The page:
clinical practice guidelines
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2022 ◽  
Vol 28 (1) ◽  
pp. 28-42
Tae-Geun Gweon ◽  
Yoo Jin Lee ◽  
Kyeong Ok Kim ◽  
Sung Kyun Yim ◽  
Jae Seung Soh ◽  

Akira Iwanaga ◽  
Atsushi Utani ◽  
Yuta Koike ◽  
Yumi Okubo ◽  
Yutaka Kuwatsuka ◽  

PM&R ◽  
2022 ◽  
Timothy J. Olivier ◽  
Becky Baltich Nelson ◽  
Tri Pham ◽  
Kavita Trivedi ◽  
Ankit Patel ◽  

2022 ◽  
Takao Itoi ◽  
Shomei Ryozawa ◽  
Akio Katanuma ◽  
Hiroki Kawashima ◽  
Eisuke Iwasaki ◽  

2022 ◽  
Vol 30 (1) ◽  
Ben Csiernik ◽  
Ali Smith ◽  
Joshua Plener ◽  
Anthony Tibbles ◽  
James J. Young

Abstract Background Despite numerous low back pain (LBP) clinical practice guidelines, published studies suggest guideline nonconcordant care is still offered. However, there is limited literature evaluating the degree to which chiropractors, particularly students, follow clinical practice guidelines when managing LBP. The aim of this study was to evaluate the frequency of use of specific interventions for LBP by students at a chiropractic teaching clinic, mapping recommended, not recommend, and without recommendation interventions based on two clinical practice guidelines. Methods This was a retrospective chart review of patients presenting to the Canadian Memorial Chiropractic College teaching clinic with a new complaint of LBP from January to July 2019. Interventions provided under treatment plans for each patient were extracted. Interventions were classified as recommended, not recommended, or without recommendation according to two guidelines, the NICE and OPTIMa LBP guideline. Results 1000 patient files were identified with 377 files meeting the inclusion criteria. The most frequent interventions provided to patients were manipulation/mobilization (99%) and soft tissue therapy (91%). Exercise, localized percussion, and advice and/or education were included in just under half of the treatment plans. Patient files contained similar amounts of recommended (70%) and not recommended (80%) interventions according to the NICE guideline classification, with half the treatment plans including an intervention without recommendation. Under the OPTIMa acute guideline, patient files contained similar amounts of recommended and not recommended care, while more recommended care was provided than not recommended under the OPTIMa chronic guideline. Conclusions Despite chiropractic interns providing guideline concordant care for the majority of LBP patients, interventions classified as not recommended and without recommendation are still frequently offered. This study provides a starting point to understand the treatment interventions provided by chiropractic interns. Further research should be conducted to improve our understanding of the use of LBP guideline recommended care in the chiropractic profession. Trial registration Open Science Framework # g74e8.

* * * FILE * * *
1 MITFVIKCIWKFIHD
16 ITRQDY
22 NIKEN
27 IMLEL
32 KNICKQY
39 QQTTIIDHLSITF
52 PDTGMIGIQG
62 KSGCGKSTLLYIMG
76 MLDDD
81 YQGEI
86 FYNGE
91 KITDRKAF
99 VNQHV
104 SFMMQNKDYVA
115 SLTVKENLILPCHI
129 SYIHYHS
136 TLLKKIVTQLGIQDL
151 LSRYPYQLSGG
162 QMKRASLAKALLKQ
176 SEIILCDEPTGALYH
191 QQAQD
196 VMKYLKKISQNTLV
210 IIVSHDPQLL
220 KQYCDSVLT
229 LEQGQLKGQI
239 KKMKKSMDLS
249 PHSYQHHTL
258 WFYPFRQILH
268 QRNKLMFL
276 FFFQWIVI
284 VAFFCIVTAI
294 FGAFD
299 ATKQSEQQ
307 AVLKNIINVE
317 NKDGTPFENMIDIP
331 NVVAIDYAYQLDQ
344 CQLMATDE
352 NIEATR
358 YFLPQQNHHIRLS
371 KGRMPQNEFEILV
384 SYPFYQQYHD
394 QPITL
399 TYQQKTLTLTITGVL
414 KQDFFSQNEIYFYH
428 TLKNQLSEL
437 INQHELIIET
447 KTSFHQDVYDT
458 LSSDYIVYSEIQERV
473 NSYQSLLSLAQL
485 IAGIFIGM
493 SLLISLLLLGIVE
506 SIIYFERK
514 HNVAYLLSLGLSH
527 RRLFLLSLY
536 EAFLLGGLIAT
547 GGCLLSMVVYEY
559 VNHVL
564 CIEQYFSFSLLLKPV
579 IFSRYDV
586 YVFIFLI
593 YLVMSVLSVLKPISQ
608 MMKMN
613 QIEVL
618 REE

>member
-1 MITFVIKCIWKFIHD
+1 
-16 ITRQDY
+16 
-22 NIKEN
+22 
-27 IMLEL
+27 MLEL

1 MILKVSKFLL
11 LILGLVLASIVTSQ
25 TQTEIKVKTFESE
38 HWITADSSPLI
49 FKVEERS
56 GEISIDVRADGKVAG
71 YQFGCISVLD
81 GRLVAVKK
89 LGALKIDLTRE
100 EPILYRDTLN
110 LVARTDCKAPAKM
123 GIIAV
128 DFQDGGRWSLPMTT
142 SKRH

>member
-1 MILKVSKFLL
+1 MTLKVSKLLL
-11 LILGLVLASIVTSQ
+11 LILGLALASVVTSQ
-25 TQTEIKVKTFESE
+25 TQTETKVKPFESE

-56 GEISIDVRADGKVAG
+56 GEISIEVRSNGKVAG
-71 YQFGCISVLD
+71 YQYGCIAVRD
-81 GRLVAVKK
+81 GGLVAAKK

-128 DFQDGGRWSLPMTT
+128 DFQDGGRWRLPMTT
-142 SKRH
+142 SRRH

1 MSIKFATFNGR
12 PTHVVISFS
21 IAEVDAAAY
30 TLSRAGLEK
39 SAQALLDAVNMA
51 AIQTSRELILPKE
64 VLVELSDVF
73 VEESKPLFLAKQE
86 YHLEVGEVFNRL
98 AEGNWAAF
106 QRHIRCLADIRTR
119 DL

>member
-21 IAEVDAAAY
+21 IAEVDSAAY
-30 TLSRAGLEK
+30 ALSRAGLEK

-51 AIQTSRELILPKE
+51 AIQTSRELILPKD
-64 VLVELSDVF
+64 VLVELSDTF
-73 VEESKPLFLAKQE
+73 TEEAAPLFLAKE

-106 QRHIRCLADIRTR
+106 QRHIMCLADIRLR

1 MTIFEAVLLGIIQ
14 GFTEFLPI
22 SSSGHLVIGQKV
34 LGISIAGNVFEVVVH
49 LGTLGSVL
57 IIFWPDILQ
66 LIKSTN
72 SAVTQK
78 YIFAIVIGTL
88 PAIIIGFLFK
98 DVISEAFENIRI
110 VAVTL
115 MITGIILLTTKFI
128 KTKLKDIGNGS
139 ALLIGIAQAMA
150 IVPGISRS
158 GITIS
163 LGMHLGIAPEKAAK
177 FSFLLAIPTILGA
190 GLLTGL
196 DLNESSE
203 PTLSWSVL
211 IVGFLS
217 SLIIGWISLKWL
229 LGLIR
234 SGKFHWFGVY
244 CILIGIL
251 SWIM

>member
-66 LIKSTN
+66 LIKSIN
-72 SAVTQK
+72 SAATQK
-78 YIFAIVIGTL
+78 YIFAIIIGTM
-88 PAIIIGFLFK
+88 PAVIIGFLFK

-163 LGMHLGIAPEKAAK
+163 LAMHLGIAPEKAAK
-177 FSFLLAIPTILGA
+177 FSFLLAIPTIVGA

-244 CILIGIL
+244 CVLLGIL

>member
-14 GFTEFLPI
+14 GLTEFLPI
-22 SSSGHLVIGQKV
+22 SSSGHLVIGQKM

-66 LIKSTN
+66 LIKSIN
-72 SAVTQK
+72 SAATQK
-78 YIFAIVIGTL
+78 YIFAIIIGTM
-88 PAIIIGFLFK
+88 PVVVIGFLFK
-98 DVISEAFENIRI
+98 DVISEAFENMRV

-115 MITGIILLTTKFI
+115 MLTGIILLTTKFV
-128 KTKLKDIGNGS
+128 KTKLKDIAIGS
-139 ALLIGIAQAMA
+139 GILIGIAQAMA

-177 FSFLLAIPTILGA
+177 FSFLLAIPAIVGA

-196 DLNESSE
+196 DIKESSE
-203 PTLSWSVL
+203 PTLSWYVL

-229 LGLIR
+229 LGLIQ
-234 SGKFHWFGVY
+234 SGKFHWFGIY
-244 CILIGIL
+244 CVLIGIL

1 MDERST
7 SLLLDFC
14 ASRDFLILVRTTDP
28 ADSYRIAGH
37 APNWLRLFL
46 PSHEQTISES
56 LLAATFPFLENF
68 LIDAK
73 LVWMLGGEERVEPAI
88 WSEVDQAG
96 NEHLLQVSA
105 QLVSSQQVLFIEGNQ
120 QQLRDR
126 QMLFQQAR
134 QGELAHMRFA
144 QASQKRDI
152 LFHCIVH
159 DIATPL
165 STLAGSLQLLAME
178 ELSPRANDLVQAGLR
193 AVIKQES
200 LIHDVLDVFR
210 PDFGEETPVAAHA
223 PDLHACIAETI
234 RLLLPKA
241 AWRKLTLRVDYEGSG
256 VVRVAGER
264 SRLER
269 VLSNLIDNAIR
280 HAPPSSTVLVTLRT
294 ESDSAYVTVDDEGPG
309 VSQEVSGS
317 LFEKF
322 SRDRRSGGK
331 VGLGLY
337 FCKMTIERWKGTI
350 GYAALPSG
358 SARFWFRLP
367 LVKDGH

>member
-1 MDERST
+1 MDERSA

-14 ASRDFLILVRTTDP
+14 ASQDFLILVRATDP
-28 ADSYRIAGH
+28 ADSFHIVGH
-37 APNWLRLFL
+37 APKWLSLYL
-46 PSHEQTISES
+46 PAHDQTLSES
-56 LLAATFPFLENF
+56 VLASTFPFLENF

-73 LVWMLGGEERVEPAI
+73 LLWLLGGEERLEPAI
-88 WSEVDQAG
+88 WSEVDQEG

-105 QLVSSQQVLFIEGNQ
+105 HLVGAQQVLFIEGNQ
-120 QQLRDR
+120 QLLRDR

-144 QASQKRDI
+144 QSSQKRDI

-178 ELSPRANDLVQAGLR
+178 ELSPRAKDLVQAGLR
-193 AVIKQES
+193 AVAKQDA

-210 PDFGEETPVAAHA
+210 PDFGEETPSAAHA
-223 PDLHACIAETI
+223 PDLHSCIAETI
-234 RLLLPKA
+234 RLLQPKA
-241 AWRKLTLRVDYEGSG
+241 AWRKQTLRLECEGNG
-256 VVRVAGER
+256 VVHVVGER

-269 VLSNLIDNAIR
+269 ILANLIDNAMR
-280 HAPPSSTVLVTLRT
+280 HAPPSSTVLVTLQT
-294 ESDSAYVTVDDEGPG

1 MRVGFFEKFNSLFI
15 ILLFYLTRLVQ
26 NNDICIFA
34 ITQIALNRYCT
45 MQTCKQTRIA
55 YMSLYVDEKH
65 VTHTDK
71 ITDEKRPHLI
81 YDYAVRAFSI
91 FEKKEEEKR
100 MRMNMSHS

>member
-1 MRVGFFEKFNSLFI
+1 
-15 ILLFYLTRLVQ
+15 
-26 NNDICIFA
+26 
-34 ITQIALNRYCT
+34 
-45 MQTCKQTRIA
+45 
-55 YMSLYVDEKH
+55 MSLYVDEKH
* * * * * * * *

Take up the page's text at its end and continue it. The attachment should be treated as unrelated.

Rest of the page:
Christoffer Bruun Korfitsen ◽  
Marie-Louise Kirkegaard Mikkelsen ◽  
Anja Ussing ◽  
Karen Christina Walker ◽  
Jeanett Friis Rohde ◽  

The Danish Health Authority develops clinical practice guidelines to support clinical decision-making based on the Grading of Recommendations Assessment, Development, and Evaluation (GRADE) system and prioritizes using Cochrane reviews. The objective of this study was to explore the usefulness of Cochrane reviews as a source of evidence in the development of clinical recommendations. Evidence-based recommendations in guidelines published by the Danish Health Authority between 2014 and 2021 were reviewed. For each recommendation, it was noted if and how Cochrane reviews were utilized. In total, 374 evidence-based recommendations and 211 expert consensus recommendations were published between 2014 and 2021. Of the 374 evidence-based recommendations, 106 included evidence from Cochrane reviews. In 28 recommendations, all critical and important outcomes included evidence from Cochrane reviews. In 36 recommendations, a minimum of all critical outcomes included evidence from Cochrane reviews, but not all important outcomes. In 33 recommendations, some but not all critical outcomes included evidence from Cochrane reviews. Finally, in nine recommendations, some of the important outcomes included evidence from Cochrane reviews. In almost one-third of the evidence-based recommendations, Cochrane reviews were used to inform clinical recommendations. This evaluation should inform future evaluations of Cochrane review uptake in clinical practice guidelines concerning outcomes important for clinical decision-making.

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